Once the outside is all patched up, you should think about patching the inside, too. There’s no denying that older homes are much less likely to have proper insulation. You may be able to get some state assistance for paying for the insulation that your home lacks, as well. There are other changes you can make to ensure that the home is easier to heat, easier to cool, and more energy efficient, too. Take a closer look at the water heater, too, and have someone come out to service it.

Focus on the key rooms

Let’s talk about the practicalities of living in an older home, now, too. How do you actually use the space? We have come a long way in bathroom and kitchen renovations, so those may be the first places to think of changing. A full remodel might be necessary. For the kitchen, updating the layout and using more of the vertical space can make it a lot more convenient to work from one end of the room to the other. In the bathroom, consider switching out the tub for a walk-in shower to open up a lot more space. You should take a closer look at whether the bathroom is leak-proof, too.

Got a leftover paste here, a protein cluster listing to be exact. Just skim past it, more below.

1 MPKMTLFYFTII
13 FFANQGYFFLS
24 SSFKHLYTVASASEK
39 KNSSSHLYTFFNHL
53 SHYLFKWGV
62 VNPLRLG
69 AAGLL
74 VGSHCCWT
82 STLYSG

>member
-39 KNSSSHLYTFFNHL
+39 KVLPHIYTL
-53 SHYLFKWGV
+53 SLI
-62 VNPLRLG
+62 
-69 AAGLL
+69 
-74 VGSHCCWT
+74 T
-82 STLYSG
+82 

Work with the older features

If you intentionally bought an older home, there’s a good chance you did it because you love some of the more historical features that you would probably not find anywhere else. You don’t have to get rid of these features to make the room more modern, you might very well be able to work with them. For instance, even if it’s no longer functional, a fireplace can make a great focal point for any living room. Use the shelves to house some treasured ornaments, use the wall above as a place to feature a mirror or a piece of art. You can even use old, non-functional fireplace hearths as a place to hold a houseplant to brighten it up. Call a little more attention to the older features of the home that you love most.

But not all of them

That said, there are plenty of older features in the home that are an eyesore that you shouldn’t be concerned about covering up or replacing entirely. If there’s awkward ceiling trim, painting the whole ceiling one block color can make it blend in a little more easily. There is also the popcorn ceiling look that was ubiquitous for a couple decades that people almost unilaterally hate, now. Teams like Armstrong Ceilings can help you replace them or simply cover them up with much sleeker wooden paneling that is nowhere near as busy and may also fit in perfectly with the hardwood floors that many older homes contain.

Update without replacing